LISD Trustee Jenny Proznik, middle, discusses the proposed ADSY program with Deputy Superintendent Lori Rapp, left.

Would more days in the school year help student achievement?

Lewisville ISD just received a $200,000 grant to find out.

The district is exploring a program called Additional Days School Year (ADSY), an option made available by the Texas Education Agency (TEA).

House Bill 3, which passed at the 86th Texas Legislature, included an initiative to add up to 30 additional days to the school year through one of three options – voluntary summer learning, intersessional calendar and a full-year redesign.

LISD is exploring a full-year redesign for two campuses – Rockbrook Elementary and Lewisville Elementary.

LISD was one of 11 districts in the state to receive a $200,000 grant to fund exploration of the program. That includes the hiring of a project manager and contracting with a technical assistance vendor to help with planning.

Susan Heintzman, ADSY project manager, said ADSY would add days to the front end of the 2021-22 school year to maximize learning time. It would target all students on the selected campuses, and she said a consistent program would be in place for all of the days.

“So you wouldn’t do anything necessarily separate on the additional days,” Heintzman said. “You would have time to spread out the curriculum through those 210 days.”

Benefits to ADSY

Deputy Superintendent Lori Rapp said ADSY could provide an avenue for a new way of doing things. Rapp said it has become clear after examining campus targeted improvement plans and standardized test scores that what’s needed is more student learning time.

“There’s more need for this and more need for that,” Rapp said. “Yet we don’t actually revisit the design of the day.”

Heintzman said the additional school days could provide more consistent learning.

“One of the main reasons is to eliminate the summer slide,” Heintzman said. “That seems to be coming up a lot. Because of COVID we’re going to see a larger gap for our students.”

Heintzman said low-income students often experience a larger slide, meaning it’s more difficult to catch up.

Heintzman said ADSY could provide more time for teachers to teach; give students opportunities to broaden their understanding of the world through enrichment classes, field trips and partnerships with local organizations; and provide opportunities for targeted and differentiated instruction.

Heintzman said it could help strengthen whole-child supports with more time to focus on building climate and culture, to have brain breaks and to integrate and teach social/emotional skills.

Heintzman said another potential benefit is increasing teacher efficacy with collaboration and additional professional learning.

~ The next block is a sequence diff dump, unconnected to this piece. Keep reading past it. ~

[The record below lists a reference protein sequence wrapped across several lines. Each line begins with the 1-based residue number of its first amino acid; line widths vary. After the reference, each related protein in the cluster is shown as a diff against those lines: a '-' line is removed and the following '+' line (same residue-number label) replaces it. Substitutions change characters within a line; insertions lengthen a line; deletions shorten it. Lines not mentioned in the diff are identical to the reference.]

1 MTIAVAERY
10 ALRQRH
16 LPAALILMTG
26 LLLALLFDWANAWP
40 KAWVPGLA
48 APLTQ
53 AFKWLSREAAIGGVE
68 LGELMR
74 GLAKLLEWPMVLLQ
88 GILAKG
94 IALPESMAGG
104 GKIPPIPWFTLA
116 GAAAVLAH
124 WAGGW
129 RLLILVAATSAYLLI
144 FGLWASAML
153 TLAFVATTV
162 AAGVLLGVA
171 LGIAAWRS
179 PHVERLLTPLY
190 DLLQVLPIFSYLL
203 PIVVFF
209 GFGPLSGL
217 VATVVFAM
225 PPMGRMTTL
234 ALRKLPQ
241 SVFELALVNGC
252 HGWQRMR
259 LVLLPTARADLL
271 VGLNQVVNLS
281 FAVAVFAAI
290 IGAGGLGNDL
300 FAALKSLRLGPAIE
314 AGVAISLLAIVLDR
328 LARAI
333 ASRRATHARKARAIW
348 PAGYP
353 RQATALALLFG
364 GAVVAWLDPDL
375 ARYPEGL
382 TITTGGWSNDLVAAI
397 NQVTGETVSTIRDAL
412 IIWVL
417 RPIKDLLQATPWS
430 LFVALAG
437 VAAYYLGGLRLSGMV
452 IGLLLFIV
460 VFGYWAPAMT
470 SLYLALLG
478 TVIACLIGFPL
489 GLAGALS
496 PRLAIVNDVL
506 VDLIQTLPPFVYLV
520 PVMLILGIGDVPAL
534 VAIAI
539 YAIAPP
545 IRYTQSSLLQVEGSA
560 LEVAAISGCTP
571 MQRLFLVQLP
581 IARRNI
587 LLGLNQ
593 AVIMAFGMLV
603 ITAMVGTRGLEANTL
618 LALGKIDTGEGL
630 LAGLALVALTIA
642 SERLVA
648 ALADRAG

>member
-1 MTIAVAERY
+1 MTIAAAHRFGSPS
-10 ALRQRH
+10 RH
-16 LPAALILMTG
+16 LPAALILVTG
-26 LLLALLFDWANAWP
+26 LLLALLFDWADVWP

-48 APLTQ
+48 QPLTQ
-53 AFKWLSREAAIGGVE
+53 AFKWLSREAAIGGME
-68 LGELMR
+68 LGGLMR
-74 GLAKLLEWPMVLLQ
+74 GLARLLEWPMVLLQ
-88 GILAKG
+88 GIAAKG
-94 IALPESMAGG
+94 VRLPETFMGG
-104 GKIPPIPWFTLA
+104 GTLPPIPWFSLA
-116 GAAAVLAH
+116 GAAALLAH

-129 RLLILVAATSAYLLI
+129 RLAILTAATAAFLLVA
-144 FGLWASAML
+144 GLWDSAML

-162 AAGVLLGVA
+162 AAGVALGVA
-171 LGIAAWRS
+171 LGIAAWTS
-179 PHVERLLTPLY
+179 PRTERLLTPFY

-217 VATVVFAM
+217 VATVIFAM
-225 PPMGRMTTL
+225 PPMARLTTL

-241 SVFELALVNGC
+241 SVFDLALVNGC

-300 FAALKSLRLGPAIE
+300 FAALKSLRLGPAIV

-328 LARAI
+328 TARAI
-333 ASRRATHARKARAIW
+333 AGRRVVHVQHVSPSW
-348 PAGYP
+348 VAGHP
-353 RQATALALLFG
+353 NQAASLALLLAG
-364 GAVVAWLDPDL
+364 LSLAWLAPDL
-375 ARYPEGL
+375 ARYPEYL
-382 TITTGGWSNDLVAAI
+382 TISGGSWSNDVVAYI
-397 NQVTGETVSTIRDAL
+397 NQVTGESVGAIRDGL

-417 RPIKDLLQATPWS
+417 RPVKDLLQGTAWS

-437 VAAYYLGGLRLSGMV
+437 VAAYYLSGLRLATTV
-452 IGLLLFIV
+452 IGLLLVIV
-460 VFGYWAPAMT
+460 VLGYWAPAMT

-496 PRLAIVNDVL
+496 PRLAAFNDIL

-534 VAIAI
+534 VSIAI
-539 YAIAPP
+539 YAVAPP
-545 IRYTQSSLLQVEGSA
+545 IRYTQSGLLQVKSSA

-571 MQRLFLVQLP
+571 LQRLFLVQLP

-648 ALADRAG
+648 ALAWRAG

She said ADSY could allow teachers to reimagine the job and not continue to do the same thing.

“It’s really an opportunity for us to think outside of the box,” she said. “Think about how to do our master schedule differently and learn more as professionals and bring that to the students.”

The process

The next several months will include a lot of exploring and planning, Heintzman said, though the goal is to have two calendar options for a committee to review by October.

If the district decides to continue pursuing ADSY, a final plan could be submitted to the TEA, and staffing and operations could be finalized by May. The school year for those campuses would begin in late June or early July.

But in the meantime many things will be considered. Among those are what the teachers’ schedules would look like, how the curriculum would be spread out, what does transportation look like and how many days does LISD ultimately add.

Another consideration is what the options are for families at those campuses who don’t want to be a part of the extra days.

Officials said other campuses could implement the same program depending on how it works at Lewisville and Rockbrook.

The Board of Trustees is expected to vote on a contract Monday for a vendor that will help gather stakeholder input.

While some board members were intrigued by the new idea, others had concerns.

Trustee Tracy Scott Miller questioned how it would improve student performance, and he likened it to the District of Innovation, which he didn't support.  

“If we can’t say in two years we’re going to have this performance I think we need to cut bait,” Miller said.

Superintendent Kevin Rogers said ADSY is worth exploring since LISD has the grant but said the district is nowhere near ready to make a decision.

“I promise you there will be specific goals required before it can move forward,” Rogers said.

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